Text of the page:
It’s that time of the year where the Pittsburgh Steelers take the field donning their throwback jerseys, but for many fans, those throwbacks this year will be the ones that they remember the team wearing as their everyday uniforms when they were growing up.
Sunday’s game against the Cleveland Browns will featured the block-lettered jerseys worn by the Steelers’ championship dynasty teams of the 1970s, which is something that certain fans have been clamoring for them to return to pretty much since they changed to the more rounded numbers that we have come to be familiar with today.
The thing is, for this organization, it’s not just about making that token connection with the past. The Steelers’ ‘legends’ of days gone by are living, breathing beings who are still semi-regular fixtures in and around the facility.
It’s not uncommon to see Mel Blount pay a visit. Rocky Bleier and others were recently around for the latest Ring of Honor induction ceremony a few weeks back. Oh, and Hall of Fame wide receiver John Stallworth just so happens to, you know, own part of the team.
“We get to talk with those guys and hear what made them special, what made those teams special”, second-year outside linebacker T.J. Watt told the team’s website about wearing the new throwback jerseys heading into their next game.
“You see the rings and you can’t help it but want a ring for yourself. Those guys still take a lot of pride in what they did, and we take a lot of pride in being able to carry on that legacy and play for the Steelers. That is what makes this organization so special, the true tradition”.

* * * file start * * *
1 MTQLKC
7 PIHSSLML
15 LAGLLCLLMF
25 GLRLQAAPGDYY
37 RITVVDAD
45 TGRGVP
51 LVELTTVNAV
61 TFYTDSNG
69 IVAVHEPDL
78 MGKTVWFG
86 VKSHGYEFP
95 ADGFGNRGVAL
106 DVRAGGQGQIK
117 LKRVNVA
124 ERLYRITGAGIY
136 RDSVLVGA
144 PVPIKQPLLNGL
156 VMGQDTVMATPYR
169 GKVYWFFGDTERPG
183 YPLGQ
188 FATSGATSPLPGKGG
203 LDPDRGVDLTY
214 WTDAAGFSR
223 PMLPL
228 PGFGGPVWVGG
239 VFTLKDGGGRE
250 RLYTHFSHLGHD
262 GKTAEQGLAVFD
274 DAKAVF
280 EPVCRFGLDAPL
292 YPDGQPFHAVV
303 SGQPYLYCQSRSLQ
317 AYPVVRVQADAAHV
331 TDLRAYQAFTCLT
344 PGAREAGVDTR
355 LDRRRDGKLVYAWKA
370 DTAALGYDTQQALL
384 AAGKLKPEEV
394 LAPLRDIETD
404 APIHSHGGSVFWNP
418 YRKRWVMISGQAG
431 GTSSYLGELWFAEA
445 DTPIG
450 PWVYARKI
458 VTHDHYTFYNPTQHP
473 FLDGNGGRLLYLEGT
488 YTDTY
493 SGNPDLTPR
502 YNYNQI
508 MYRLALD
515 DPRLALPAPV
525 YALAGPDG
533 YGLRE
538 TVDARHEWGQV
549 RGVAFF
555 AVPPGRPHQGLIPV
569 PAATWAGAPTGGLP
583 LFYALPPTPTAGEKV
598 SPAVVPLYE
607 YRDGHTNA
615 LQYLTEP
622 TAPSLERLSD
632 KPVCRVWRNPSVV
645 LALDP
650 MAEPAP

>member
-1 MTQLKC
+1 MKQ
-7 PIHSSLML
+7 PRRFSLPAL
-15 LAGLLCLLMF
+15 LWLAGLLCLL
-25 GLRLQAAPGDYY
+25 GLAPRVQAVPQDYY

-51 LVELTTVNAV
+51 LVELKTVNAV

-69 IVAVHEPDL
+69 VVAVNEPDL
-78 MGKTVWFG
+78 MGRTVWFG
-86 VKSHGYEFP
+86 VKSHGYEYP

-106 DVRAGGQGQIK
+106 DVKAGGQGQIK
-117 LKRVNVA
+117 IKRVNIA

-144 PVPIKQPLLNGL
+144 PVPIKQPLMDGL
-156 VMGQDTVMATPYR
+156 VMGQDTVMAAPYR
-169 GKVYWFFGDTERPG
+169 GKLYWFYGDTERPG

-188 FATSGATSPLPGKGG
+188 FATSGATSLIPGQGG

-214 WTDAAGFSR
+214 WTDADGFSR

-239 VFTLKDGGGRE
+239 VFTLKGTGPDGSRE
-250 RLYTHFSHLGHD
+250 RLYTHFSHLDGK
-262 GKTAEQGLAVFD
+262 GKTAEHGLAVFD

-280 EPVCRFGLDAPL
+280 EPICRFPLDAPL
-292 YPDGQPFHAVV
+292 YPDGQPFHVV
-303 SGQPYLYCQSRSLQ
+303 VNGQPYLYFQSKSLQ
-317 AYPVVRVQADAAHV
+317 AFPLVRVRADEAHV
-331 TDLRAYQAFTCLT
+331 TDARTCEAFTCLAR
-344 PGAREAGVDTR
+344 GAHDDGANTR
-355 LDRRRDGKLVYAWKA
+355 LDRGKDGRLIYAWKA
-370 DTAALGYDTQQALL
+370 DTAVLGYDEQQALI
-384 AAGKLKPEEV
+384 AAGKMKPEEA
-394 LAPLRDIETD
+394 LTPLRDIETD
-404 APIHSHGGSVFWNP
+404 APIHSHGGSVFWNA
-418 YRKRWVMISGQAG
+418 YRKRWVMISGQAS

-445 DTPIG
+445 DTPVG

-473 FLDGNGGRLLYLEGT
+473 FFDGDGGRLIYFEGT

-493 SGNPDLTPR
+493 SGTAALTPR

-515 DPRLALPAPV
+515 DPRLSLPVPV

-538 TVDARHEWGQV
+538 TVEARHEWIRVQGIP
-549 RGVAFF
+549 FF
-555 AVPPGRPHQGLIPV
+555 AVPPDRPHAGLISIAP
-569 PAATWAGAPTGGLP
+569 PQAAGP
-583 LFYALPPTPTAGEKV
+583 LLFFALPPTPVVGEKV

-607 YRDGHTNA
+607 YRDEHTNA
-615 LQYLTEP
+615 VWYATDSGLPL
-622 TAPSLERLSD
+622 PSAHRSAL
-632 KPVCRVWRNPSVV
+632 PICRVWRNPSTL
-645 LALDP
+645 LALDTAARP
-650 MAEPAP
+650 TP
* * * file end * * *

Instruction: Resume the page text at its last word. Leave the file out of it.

A lot has changed, of course, between now than then beyond what the jerseys look like. That goes for both inside the organization and out. The game itself has underdone an incremental evolution over the decades, prodded on by rules changes favoring a deep passing game, but even their defense bears a different look with a base 3-4, such that traditional ‘base’ defenses are even standard anymore.
These Steelers may be new to the old jerseys, but they are already acquainted on a number of occasions with the men who wore them and helped fill the trophy case that they walk past every day they are at the team’s facilities.
Pittsburgh does a better job than most teams in keeping up with its past, both for the sake of the current generation of players and for those who came before. That is in fact part of John Mitchell’s new responsibilities now that he is off the field on a full-time basis, and something that Terry Cousin, the Player Engagement Coordinator, is involved in as well.
In Pittsburgh, the past is alive, and on Sunday it will look the part.